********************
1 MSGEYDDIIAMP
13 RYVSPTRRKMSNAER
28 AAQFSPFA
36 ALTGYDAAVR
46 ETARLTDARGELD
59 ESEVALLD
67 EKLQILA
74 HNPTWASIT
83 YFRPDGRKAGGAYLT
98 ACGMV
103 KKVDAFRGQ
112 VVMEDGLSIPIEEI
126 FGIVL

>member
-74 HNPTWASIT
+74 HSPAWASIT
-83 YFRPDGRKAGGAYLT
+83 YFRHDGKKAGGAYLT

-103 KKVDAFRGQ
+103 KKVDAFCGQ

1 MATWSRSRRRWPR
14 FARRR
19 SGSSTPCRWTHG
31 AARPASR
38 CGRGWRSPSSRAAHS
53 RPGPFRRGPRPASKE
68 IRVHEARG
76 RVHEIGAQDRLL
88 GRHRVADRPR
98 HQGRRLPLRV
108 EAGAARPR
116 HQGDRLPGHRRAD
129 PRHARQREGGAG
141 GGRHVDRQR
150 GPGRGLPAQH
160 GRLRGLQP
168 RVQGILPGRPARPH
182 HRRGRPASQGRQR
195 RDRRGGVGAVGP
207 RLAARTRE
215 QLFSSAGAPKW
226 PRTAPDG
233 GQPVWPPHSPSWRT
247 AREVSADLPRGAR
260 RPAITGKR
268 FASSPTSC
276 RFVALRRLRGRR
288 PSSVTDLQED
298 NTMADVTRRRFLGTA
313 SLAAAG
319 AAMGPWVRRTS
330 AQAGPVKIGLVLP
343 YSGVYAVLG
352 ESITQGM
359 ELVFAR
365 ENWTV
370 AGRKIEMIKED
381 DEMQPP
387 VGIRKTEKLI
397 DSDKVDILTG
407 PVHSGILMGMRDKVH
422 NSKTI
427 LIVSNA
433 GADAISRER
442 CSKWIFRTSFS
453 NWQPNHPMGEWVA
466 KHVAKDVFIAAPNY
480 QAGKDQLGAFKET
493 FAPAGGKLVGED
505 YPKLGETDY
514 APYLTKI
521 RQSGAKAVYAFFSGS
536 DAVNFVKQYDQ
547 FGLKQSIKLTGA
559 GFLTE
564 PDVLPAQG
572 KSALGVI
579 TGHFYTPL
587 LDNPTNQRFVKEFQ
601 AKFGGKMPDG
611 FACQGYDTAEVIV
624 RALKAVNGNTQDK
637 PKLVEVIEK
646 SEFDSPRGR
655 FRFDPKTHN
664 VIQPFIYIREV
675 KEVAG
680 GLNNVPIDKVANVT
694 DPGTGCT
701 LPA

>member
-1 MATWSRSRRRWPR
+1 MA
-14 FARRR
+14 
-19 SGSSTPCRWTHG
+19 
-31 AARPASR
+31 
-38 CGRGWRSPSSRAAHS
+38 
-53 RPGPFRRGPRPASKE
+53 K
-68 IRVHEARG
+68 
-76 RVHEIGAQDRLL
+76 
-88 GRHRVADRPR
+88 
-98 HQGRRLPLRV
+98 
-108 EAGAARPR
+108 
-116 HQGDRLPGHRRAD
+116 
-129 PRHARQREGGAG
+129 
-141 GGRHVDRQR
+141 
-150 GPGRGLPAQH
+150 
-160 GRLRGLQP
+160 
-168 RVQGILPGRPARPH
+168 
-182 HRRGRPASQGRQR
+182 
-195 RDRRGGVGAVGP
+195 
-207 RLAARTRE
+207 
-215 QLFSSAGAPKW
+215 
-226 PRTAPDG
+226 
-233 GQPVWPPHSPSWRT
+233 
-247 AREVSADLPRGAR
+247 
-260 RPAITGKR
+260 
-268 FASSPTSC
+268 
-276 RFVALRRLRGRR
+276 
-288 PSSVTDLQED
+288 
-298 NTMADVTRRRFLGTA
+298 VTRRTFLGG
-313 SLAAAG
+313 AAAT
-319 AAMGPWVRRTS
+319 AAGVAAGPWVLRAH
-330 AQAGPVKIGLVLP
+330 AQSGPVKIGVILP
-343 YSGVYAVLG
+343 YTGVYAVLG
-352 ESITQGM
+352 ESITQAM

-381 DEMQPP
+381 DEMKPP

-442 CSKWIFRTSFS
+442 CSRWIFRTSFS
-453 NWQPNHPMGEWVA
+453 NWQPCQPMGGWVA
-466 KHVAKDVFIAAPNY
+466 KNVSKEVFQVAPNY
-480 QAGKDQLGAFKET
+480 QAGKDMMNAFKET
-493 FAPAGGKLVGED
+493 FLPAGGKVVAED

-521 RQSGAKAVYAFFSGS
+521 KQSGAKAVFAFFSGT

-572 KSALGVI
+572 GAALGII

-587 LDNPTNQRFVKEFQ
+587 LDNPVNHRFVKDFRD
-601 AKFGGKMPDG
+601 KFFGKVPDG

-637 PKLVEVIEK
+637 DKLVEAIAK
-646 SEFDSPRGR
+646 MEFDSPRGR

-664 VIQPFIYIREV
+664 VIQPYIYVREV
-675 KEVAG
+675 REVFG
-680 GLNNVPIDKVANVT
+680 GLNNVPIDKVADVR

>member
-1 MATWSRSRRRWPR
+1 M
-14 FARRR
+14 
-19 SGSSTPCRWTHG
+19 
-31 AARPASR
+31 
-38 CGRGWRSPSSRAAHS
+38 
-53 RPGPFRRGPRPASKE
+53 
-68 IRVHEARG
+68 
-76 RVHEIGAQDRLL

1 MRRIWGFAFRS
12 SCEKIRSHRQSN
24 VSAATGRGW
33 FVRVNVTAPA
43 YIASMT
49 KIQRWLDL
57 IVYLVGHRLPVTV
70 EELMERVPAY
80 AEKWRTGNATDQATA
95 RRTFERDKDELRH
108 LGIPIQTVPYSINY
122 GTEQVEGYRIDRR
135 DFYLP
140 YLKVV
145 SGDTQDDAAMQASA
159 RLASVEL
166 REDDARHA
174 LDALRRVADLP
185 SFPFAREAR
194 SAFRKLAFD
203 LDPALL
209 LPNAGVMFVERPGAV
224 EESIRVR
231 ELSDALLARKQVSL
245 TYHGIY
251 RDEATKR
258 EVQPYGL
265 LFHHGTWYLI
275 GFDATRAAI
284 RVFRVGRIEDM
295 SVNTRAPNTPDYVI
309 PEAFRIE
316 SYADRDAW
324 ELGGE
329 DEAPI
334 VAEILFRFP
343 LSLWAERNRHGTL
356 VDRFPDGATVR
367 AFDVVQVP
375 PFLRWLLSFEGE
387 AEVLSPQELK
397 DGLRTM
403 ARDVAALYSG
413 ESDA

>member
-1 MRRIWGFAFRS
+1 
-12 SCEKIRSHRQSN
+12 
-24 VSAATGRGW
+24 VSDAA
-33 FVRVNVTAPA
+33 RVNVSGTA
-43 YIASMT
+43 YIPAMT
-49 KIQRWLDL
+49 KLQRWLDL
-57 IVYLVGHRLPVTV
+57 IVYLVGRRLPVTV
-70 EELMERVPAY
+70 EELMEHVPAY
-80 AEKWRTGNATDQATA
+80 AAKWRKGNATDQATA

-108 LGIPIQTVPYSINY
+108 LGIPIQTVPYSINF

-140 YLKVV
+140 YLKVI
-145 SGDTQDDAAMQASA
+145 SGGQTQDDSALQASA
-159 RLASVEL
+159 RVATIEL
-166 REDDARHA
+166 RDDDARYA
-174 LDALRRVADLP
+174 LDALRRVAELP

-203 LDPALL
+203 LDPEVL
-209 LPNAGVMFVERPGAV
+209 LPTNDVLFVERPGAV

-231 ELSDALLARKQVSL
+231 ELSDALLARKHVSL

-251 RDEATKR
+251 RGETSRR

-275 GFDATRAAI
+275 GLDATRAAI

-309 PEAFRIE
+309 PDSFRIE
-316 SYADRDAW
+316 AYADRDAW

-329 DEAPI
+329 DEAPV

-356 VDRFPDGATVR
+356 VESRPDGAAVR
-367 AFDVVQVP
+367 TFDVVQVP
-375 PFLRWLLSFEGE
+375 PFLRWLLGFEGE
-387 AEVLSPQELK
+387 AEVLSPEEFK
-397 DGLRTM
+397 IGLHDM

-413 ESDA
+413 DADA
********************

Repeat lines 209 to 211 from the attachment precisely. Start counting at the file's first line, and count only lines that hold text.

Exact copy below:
33 FVRVNVTAPA
43 YIASMT
49 KIQRWLDL